Welcome back streamers. We trust you had a good July 4th weekend and the hangover has finally subsided. We also assume you’ve gotten over the overlong, tonal headache that was “The Lone Ranger,” and now you’re debating if you should do the same with “Pacific Rim” or “Grown Ups 2.” Both reviews suggest that you should just stay home, which is good for us because we have lots of suggestions for you streaming this weekend. We’ve got an alternate Guillermo del Toro movie you could watch and instead of witnessing Adam Sandler fart on Salma Hayek, you could revisit arguably his best movie, thanks to Paul Thomas Anderson. We’ve also got a Michael Cera indie for you that’s hitting both theaters and VOD this weekend (but hey, maybe you can just watch it out of the comfort of your own home if it’s not playing in your town) and some classic gems, including some jewels from the Criterion archive not yet released on DVD. OK, let’s get to it.
“Hard Times” (1975)
What It’s About: A depression era street fighter (Charles Bronson) joins with a shady promoter (James Coburn) of no-holds-barred street boxing bouts in New Orleans.
Why You Should Stream It: For one because it’s the debut film of director Walter Hill (“The Warriors,” “Driver,” “48 Hrs”), who also wrote the screenplay (Hill, was also a hell of a writer penning scripts for “The Getaway,” the underrated Paul Newman flick, “The Drowning Pool,” and Ridley Scott‘s first “Alien” movie). Secondly, it’s a little gem of a forgotten movie that hasn’t been available on DVD for years (though yes, like anything, bootlegs and crappy skeletal versions do exist). Lastly, it’s a pretty terrific, simple, but effective movie about a mysterious drifter who ghosts into town and then quickly ghosts out. But not before making a lot of money for James Coburn’s shifty, money-grubbing manager and well, kind of making some friends in the process. Co-starring Jill Ireland as an object of affection, excellent character actor Strother Martin as a fight associate that joins the team and Michael McGuire as a wealthy businessman and rival, like many of Hill’s best screenplays, not a lot of dialogue is necessary. At least not from the film’s mostly taciturn lead, Charles Bronson, who puts in a confident and cool, but not cocky performance that really sells this mystery drifter who suddenly appears on the scene and takes out all the major players. If you’re at all interested in Hill’s classics, this one is required viewing.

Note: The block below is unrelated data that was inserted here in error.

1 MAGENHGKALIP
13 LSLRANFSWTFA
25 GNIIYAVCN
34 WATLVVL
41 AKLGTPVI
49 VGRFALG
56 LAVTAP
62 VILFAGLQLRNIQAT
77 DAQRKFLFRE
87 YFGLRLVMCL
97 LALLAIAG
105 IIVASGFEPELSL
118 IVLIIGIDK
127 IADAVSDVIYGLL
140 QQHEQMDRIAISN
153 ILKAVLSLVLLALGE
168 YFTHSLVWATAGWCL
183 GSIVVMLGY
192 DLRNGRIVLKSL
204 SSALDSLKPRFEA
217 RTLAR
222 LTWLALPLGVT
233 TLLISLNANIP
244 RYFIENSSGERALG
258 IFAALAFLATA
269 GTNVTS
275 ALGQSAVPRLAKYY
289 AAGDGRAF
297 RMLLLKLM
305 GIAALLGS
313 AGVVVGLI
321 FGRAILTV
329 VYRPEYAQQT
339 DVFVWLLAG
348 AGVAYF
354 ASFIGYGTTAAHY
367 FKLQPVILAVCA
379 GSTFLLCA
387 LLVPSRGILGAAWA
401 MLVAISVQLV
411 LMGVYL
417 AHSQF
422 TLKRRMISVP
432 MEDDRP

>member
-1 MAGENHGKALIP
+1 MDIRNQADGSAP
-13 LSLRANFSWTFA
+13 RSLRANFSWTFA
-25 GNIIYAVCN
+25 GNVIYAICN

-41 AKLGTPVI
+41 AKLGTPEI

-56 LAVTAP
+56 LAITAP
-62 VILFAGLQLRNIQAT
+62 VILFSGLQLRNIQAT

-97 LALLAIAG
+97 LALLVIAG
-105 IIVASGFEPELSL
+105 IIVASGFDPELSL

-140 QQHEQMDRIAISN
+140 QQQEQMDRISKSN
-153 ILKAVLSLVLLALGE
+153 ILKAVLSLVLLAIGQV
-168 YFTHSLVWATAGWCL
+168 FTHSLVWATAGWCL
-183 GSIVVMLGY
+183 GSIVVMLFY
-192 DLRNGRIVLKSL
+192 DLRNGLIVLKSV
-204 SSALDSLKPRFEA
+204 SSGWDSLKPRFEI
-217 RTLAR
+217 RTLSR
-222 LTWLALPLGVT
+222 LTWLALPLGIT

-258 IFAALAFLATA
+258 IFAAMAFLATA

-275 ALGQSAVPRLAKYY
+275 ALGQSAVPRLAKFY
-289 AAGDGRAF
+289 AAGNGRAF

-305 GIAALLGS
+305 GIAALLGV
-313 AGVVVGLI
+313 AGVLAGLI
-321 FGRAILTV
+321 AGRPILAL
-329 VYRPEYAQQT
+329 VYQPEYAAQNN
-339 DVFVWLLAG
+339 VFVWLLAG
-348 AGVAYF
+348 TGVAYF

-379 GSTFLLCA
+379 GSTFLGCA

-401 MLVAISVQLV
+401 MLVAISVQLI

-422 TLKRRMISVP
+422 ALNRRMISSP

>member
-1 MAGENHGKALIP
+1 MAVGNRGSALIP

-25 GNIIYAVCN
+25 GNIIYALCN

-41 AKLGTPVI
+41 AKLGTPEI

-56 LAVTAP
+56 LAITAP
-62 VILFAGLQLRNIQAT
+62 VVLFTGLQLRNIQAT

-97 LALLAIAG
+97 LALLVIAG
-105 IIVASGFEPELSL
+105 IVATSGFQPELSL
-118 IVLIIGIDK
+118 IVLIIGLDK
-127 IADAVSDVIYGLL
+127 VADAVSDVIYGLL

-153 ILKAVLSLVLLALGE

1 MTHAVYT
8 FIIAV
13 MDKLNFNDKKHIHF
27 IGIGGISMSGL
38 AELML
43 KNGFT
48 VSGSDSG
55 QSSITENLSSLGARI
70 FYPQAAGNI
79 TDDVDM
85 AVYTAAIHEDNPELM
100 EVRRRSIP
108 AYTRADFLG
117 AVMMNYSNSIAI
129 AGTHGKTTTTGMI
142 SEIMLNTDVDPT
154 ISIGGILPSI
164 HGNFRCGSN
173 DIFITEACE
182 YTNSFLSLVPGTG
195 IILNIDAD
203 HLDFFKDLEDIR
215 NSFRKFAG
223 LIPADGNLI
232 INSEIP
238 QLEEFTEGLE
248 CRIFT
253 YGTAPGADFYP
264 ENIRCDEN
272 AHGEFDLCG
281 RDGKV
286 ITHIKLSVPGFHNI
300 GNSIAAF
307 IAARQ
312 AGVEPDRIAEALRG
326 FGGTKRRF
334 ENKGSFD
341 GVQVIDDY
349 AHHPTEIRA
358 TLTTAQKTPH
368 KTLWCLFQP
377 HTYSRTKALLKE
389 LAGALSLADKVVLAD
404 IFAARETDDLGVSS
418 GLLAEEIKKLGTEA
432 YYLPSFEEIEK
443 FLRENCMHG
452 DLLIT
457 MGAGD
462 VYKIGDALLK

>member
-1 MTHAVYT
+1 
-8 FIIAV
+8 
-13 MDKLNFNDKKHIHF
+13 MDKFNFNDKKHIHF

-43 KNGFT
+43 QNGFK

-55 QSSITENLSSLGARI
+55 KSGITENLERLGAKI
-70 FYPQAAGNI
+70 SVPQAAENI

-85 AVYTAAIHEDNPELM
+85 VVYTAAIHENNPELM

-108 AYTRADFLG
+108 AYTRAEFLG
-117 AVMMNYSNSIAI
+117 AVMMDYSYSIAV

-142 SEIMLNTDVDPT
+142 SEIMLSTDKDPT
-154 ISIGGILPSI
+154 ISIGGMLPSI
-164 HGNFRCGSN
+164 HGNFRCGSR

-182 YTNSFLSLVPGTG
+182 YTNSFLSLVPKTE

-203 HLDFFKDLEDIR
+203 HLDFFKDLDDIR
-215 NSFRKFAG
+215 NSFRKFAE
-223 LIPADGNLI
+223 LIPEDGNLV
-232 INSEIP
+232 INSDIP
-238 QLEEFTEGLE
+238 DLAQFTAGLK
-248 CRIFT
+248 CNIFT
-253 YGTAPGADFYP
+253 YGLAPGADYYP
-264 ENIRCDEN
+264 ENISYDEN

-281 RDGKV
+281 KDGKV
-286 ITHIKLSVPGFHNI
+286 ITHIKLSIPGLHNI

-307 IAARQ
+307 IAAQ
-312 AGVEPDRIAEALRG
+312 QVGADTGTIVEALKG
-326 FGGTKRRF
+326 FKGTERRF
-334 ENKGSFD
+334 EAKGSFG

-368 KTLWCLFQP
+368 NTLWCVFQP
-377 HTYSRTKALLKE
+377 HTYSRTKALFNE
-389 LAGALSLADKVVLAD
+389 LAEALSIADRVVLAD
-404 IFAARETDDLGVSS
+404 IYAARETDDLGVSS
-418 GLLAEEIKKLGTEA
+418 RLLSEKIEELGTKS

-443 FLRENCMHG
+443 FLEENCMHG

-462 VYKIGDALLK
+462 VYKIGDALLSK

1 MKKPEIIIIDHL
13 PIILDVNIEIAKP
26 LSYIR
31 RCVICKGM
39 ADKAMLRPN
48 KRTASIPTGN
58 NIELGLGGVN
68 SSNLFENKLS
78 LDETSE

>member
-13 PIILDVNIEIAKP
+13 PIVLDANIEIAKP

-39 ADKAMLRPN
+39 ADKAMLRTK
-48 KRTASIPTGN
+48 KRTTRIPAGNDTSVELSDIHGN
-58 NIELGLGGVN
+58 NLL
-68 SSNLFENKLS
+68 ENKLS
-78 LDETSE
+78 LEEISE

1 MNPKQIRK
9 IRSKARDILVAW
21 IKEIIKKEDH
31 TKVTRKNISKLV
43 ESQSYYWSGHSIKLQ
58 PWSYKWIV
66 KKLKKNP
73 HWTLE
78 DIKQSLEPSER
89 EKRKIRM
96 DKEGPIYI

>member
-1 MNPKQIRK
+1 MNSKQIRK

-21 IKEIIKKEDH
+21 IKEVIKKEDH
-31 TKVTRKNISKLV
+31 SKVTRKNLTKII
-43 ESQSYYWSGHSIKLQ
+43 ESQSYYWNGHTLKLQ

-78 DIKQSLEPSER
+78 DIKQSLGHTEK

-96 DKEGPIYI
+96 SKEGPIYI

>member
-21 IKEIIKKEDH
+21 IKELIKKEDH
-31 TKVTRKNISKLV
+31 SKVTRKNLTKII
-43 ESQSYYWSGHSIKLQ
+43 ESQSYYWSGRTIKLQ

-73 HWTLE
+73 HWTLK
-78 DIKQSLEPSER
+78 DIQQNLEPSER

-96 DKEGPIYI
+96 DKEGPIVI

Where It’s Available: iTunes, AmazonInstant, and the entire thing for free on Crackle.
“Orange Is The New Black” (2013)
What It’s About: Based on the memoir by Piper Kerman, Taylor Schilling stars as Piper Chapman, a young woman who winds up in prison after getting caught carrying a suitcase of drug money for her lover and drug smuggler, Alex Vause (Laura Prepon). Jason Biggs (remember him?) is also on board, playing the role of Larry, Piper’s fiancé who is waiting for her on the outside.
Why You Should Stream It: Well, for all the shows Netflix has debuted this year, it’s the first one to get renewed before the a single episode has aired. Secondly, if you’re a fan of “Weeds” you should might be pleased to know that producer Jenji Kohan is also behind this one, and thirdly, the trailer promises a pretty fascinating blend of comedy and drama that us intrigued to at least stream a couple of episodes this weekend, to test the waters. But don’t just take our word for it, reviews have mostly been ecstatic. Huffington Post called it “one of the best new programs of the year,” San Franciso Chronicle said it’s “a new definition of television excellence” with The Hollywood Reporter noting “it constantly offers more than you expect,” with Entertainment Weekly concluding: “It’s very funny and occasionally quite moving, with a crackerjack cast and provocative insights into the way that race and power and magical chickens function in the penal system.” It’s certainly one of the more original concepts to the the small screen this summer and it might be the perfect thing to escape into an air-conditioned room with for a few hours.